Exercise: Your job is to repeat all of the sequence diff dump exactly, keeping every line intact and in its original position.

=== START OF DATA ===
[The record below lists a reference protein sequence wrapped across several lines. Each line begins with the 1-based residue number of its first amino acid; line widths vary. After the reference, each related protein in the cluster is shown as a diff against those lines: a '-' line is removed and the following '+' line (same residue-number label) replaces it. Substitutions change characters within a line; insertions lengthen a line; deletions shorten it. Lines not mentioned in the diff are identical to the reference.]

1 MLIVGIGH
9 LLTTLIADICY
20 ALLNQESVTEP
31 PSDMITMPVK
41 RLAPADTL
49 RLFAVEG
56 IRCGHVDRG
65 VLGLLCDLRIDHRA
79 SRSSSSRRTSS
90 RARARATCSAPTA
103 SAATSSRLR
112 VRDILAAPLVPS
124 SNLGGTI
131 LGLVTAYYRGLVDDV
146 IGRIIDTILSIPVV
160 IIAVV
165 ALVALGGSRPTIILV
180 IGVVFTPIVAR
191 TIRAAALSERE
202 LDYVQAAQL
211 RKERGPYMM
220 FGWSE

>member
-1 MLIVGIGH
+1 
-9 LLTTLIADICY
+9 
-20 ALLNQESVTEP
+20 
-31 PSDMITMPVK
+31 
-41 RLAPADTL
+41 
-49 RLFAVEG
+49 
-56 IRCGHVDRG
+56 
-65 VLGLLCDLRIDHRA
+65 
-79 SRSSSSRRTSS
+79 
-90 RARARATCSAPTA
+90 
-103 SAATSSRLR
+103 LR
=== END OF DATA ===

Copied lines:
[The record below lists a reference protein sequence wrapped across several lines. Each line begins with the 1-based residue number of its first amino acid; line widths vary. After the reference, each related protein in the cluster is shown as a diff against those lines: a '-' line is removed and the following '+' line (same residue-number label) replaces it. Substitutions change characters within a line; insertions lengthen a line; deletions shorten it. Lines not mentioned in the diff are identical to the reference.]

1 MLIVGIGH
9 LLTTLIADICY
20 ALLNQESVTEP
31 PSDMITMPVK
41 RLAPADTL
49 RLFAVEG
56 IRCGHVDRG
65 VLGLLCDLRIDHRA
79 SRSSSSRRTSS
90 RARARATCSAPTA
103 SAATSSRLR
112 VRDILAAPLVPS
124 SNLGGTI
131 LGLVTAYYRGLVDDV
146 IGRIIDTILSIPVV
160 IIAVV
165 ALVALGGSRPTIILV
180 IGVVFTPIVAR
191 TIRAAALSERE
202 LDYVQAAQL
211 RKERGPYMM
220 FGWSE

>member
-1 MLIVGIGH
+1 
-9 LLTTLIADICY
+9 
-20 ALLNQESVTEP
+20 
-31 PSDMITMPVK
+31 
-41 RLAPADTL
+41 
-49 RLFAVEG
+49 
-56 IRCGHVDRG
+56 
-65 VLGLLCDLRIDHRA
+65 
-79 SRSSSSRRTSS
+79 
-90 RARARATCSAPTA
+90 
-103 SAATSSRLR
+103 LR